U.S. Navy Involvement War in the Vietnam, Iraq and Vietnam
The genesis of modern U.S. Marine Corps doctrinal thinking begins with the 1940 publication of its Small Wars Manual. This work sought to compile information gleaned by the Corps from its experience conducting counterinsurgency warfare during early 20th century campaigns in locales as varied as China, Latin America, and the Philippines. It placed significant emphasis on historical experience and divided counterinsurgency pacification campaigns into five phases: intervention, field operations, transferring control to indigenous security forces, holding elections, and withdrawing. Small Wars Manual has experienced ebbs and flows in usage. It does not appear to have been consulted during the Vietnam War but its contents are particularly relevant for ongoing wars in Afghanistan and Iraq.
The Kennedy Administration’s emphasis on flexible response as its nuclear doctrine and the President’s interest in and support for special operations forces gave new support to the Corps’s interest in limited wars. The Corps received tangible benefit from flexible response when the administration recommended that its maximum force strength be increased from 170,000 to 190,000 and that its budget be increased by $67 million to pay for new personnel and expedited modernization.Like other services, the Corps played a significant role in the Vietnam War, beginning with the March 8, 1965 landing of the 9th Marine Expeditionary Brigade at DaNang. During Vietnam, the Corps participated in civic action programs such as provincial reconstruction as well as combat operations that emphasized pacifcation. Helicopter operations and doctrine received increasing use and emphasis during this war, as did vertical /short-take-off and landing (VSTOL) aircraft, which were used to expand the Corps’s striking power and mobility.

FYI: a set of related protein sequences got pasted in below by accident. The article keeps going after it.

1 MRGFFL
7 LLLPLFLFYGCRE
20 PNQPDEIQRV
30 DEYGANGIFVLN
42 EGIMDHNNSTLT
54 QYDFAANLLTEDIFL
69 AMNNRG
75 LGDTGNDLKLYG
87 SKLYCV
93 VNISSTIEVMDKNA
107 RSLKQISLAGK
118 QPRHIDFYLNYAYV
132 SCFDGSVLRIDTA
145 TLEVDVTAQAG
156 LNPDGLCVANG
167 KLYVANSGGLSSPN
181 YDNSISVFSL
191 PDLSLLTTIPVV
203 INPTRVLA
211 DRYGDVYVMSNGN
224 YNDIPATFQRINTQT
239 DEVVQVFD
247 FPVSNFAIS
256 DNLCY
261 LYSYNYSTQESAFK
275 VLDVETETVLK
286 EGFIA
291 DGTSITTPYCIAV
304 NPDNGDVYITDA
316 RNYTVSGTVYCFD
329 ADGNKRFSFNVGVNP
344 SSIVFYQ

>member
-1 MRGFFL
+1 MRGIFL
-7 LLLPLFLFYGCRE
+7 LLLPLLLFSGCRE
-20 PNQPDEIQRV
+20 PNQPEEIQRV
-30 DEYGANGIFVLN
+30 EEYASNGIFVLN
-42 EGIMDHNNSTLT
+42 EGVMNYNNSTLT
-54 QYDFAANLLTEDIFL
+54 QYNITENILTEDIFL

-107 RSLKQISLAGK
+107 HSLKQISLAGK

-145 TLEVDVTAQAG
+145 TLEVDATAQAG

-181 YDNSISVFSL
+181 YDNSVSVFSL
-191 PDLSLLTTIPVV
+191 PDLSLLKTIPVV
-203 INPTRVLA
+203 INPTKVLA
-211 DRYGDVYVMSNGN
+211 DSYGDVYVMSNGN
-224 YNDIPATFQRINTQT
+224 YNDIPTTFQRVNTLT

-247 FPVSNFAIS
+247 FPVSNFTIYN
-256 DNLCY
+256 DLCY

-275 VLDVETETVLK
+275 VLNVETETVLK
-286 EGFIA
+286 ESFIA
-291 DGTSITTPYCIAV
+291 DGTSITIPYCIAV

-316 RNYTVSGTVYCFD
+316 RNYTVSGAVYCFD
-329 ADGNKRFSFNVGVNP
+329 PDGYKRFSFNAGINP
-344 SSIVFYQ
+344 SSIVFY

An initial Corps post mortem assessment of Vietnam was provided in 1971 by Marine Corps Commandant General Leonard Chapman (1913–2000), who contended that the United States had been defeated and thrown out and that the best approach was to forget about it. This amnesiac approach prevented the Corps
from seriously debating Vietnam until the late 1970s and early 1980s.
The immediate post-Vietnam aftermath saw the Corps seek to reassert its identity as a seaborne force specializing in amphibious warfare, its role in defending Europe against a Soviet attack, and the steps the Corps should take against a Soviet European assault or against a Soviet-style assault fielded by nations in crisis areas like the Middle East.
The Korean War Was Raging
An early post World War II doctrinal issue confronted by the Corps was the belief of some military leaders, following the Operation Crossroads atomic bombs test during Summer 1946, that suffi cient damage was done to the surrounding environment to drastically alter and potentially negate the utility of World War IIstyle
amphibious warfare, which were core components of Marine Corps and Navy mission emphases.
Both services disagreed with this assessment and contended that amphibious assaults could be conducted in a nuclear environment if there was increased naval air and surface fl eet dispersion and if greater use was
made of helicopters in amphibious operations. The Marine Corps’s ability to effectively argue its institutional requirements was strengthened by 1952 legislation that gave it an equal voice in Joint Chiefs of Staff military policy deliberations.
Soyang River region on September 13, 1951. Korea also saw numerous doctrinal documents on airpower’s integration into Marine operations, such as General Order 85 on February 15, 1951, which announced the policy of vertical envelopment as a means of providing aerial support to combat units. Additionally, February
1953 saw the issuance of Landing Force Bulletin (LFB) 2 Interim Document for the Conduct of Tactical Atomic Warfare, which prescribed operational conduct when nuclear weapons were used. The 1950s also saw the issuance of LFB 17 Concept of Future Amphibious Operations and LFB 24 Helicopter Operations, which sought to detail Corps doctrine in these operational activity areas.